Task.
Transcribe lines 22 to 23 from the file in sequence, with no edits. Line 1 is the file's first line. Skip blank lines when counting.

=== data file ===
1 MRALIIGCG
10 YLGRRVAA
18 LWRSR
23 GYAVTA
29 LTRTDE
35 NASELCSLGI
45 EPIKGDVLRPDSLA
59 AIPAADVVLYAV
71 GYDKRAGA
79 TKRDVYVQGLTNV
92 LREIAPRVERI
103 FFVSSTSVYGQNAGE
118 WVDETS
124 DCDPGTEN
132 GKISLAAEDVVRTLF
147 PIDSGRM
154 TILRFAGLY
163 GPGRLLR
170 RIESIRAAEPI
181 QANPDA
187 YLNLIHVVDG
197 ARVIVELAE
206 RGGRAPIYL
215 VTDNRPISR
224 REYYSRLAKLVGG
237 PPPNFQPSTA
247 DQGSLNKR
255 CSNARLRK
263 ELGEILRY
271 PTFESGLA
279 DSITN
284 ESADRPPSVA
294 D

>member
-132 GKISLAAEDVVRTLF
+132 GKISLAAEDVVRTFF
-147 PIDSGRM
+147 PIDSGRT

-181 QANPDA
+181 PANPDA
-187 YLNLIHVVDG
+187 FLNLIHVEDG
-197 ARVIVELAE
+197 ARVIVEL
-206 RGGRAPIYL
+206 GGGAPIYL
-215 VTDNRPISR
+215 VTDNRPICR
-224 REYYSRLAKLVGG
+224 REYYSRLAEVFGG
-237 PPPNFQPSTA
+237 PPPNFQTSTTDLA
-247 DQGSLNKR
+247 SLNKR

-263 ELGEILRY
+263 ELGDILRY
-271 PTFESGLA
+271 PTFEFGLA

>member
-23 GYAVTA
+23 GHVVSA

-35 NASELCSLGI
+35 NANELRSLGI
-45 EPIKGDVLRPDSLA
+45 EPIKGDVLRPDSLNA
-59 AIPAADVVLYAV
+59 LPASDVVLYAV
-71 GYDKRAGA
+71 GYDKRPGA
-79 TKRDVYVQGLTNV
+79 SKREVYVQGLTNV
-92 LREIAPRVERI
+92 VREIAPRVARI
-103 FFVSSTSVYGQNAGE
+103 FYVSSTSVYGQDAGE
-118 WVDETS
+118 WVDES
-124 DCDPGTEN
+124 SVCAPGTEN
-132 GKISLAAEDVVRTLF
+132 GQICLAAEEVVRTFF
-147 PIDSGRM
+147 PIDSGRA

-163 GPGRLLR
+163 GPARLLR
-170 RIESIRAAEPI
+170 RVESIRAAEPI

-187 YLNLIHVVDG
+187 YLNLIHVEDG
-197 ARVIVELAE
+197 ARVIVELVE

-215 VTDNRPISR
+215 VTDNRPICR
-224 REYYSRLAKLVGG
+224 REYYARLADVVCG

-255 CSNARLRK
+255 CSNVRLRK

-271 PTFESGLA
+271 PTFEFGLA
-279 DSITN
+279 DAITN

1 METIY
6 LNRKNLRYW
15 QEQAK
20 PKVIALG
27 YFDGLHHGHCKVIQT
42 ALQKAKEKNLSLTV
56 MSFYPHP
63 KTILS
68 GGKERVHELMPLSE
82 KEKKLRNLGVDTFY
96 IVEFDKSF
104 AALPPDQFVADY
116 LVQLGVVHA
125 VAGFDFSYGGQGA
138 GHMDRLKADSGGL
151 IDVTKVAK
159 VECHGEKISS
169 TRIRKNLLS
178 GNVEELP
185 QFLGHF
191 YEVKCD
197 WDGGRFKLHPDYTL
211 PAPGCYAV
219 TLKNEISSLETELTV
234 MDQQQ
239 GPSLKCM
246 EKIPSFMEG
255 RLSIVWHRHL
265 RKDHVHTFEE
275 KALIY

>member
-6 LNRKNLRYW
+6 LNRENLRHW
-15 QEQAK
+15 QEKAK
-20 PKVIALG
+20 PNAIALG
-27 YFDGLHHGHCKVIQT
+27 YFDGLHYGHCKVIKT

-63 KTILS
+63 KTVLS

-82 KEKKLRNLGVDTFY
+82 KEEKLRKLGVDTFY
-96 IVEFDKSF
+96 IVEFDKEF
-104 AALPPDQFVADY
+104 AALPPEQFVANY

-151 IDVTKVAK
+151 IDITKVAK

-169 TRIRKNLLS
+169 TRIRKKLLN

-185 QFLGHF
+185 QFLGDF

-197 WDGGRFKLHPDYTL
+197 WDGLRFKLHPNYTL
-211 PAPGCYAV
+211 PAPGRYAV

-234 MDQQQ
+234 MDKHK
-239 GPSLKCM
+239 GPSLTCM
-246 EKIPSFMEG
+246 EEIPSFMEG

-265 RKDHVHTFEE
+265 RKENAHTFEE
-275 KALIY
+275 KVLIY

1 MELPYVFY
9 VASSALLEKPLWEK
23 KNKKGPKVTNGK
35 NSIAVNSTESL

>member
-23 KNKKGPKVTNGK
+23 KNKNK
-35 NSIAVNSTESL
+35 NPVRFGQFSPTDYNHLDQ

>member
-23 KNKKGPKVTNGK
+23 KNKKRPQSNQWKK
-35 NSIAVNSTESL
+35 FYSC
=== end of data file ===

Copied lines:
197 ARVIVELAE
206 RGGRAPIYL